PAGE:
• Kingsley Football Club newsletter was written, designed and printed within a day. This  included all liaison and approvals from the club, Department psychologists, a local member of parliament and the Government Media Office.

Evaluation: 

Results showed a huge number of individuals and families were reached in the immediate aftermath of the <?xml:namespace prefix = st1 ns = "urn:schemas-microsoft-com:office:smarttags" />Bali bombings. Although 88 Western Australians lost their lives in Bali, in its first 10 days alone the Bali Support Line received calls involving 350 adults and 65 children. Calls reduced over time as people took up individual and group counselling/support options as they were established. <?xml:namespace prefix = o ns = "urn:schemas-microsoft-com:office:office" />

Feedback to the Bali Support Line was positive: Grateful for the information and appreciated the follow up call, The help provided was absolutely brilliantand thats coming from a bloke who never believed in counselling and stuff like that, Bali response is providing an excellent service, Helpful to talk, Thank you for all your assistance.

Feedback from counsellors enabled the communication strategies to be flexible and better targeted.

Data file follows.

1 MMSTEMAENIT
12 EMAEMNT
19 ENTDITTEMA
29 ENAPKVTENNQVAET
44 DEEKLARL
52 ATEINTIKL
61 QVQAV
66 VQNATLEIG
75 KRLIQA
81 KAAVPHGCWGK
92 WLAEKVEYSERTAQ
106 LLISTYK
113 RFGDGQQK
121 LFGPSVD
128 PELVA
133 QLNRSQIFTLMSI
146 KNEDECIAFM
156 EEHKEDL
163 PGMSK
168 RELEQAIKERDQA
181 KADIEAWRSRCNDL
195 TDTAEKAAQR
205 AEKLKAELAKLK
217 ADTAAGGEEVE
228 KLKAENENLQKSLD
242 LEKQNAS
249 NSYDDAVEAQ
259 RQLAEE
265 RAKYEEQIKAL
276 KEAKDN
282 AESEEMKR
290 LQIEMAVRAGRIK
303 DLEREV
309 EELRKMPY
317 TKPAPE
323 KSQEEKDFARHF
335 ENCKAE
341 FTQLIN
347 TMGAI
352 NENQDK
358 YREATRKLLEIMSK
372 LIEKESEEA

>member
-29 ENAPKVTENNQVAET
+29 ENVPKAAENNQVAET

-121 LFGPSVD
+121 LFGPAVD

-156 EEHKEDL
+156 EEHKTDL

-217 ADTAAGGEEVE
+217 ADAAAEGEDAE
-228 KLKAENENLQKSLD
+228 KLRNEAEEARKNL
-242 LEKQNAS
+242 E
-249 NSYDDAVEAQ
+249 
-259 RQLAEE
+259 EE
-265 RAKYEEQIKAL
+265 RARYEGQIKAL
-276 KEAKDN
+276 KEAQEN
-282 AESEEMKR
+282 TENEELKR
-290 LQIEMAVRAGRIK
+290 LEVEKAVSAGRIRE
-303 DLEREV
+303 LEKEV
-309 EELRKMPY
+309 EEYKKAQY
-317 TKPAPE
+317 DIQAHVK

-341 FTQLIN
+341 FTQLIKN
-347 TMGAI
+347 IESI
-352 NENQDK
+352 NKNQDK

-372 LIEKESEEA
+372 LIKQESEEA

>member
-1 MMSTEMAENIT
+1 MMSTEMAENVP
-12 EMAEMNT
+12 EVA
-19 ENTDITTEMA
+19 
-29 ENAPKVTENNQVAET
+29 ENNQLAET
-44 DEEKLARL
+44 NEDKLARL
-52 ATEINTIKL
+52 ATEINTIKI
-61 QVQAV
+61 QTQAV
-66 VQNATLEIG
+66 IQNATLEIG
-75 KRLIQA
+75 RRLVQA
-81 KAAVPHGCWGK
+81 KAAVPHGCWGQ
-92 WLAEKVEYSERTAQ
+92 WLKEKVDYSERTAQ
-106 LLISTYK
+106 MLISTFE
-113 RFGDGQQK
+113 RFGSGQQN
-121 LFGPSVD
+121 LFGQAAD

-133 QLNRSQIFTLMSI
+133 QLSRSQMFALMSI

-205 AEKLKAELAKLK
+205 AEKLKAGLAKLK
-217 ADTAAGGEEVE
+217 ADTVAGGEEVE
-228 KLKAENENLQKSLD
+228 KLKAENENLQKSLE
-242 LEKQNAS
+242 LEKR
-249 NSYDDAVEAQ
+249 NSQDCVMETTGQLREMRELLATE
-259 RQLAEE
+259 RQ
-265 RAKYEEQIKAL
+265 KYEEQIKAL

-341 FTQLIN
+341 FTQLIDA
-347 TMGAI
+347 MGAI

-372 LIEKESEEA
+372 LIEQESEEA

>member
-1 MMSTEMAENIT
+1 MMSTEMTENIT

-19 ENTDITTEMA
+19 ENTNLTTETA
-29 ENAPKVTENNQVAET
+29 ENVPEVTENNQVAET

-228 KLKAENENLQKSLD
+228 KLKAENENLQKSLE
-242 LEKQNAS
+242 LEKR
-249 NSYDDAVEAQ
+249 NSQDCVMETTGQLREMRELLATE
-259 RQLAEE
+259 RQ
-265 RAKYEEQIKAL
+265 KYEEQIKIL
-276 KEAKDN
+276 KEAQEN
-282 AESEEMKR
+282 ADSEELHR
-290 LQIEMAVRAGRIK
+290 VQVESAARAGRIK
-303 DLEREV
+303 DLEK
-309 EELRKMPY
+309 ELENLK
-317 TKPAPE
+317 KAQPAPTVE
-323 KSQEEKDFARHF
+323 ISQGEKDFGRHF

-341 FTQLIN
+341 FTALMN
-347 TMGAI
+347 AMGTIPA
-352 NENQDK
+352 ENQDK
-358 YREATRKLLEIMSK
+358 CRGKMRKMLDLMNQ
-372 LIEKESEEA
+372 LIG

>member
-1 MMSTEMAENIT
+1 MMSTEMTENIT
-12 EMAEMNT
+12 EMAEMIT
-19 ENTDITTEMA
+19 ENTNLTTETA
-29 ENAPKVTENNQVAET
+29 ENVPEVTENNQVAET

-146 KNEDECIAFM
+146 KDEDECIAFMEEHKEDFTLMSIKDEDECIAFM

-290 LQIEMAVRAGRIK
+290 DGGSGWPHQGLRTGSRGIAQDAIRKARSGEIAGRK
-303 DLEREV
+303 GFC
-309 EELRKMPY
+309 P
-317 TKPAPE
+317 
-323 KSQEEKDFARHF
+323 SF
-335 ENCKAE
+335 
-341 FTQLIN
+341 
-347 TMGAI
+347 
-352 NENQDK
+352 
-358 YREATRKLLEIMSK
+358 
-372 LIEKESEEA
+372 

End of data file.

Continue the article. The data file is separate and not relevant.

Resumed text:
The success of the website led to it being enhanced to include a facility for people to register for support groups. A number of groups were established involving people affected by the Bali events and wanting to connect with others with similar experiences.

The Department took the lead role in coordinating the welfare response across government and non government services. One of the indicators of its success was the fact that other states were interested in WAs achievements and duplicated the approach.

Members of the crisis management team took responsibility for liaison across government and non government services and reported at each meeting. This ensured everyone was kept informed. When it appeared that activities were being duplicated, the matter was resolved within 24 hours so valuable resources (mostly staff time and energy) were not wasted.

Internal communication ensured staff within the Department were kept informed of the work of colleagues. While many were not directly involved, they played an important role in supporting, both professionally and personally, those who were involved.

In response to the many offers of assistance from community counsellors, the Department organised training for these counsellors to increase their knowledge of trauma and grief counselling. This is continuing with the aim of increasing the communitys capacity to respond to future emergencies.

An interdepartmental group was set up to share information, research and evaluation to inform future psychological and therapeutic practice and response to situations like Bali.

All members of the Department involved in the Bali response (and other government and non government agencies) were presented with commemorative Bali pins by the Premier in appreciation of their dedication and commitment.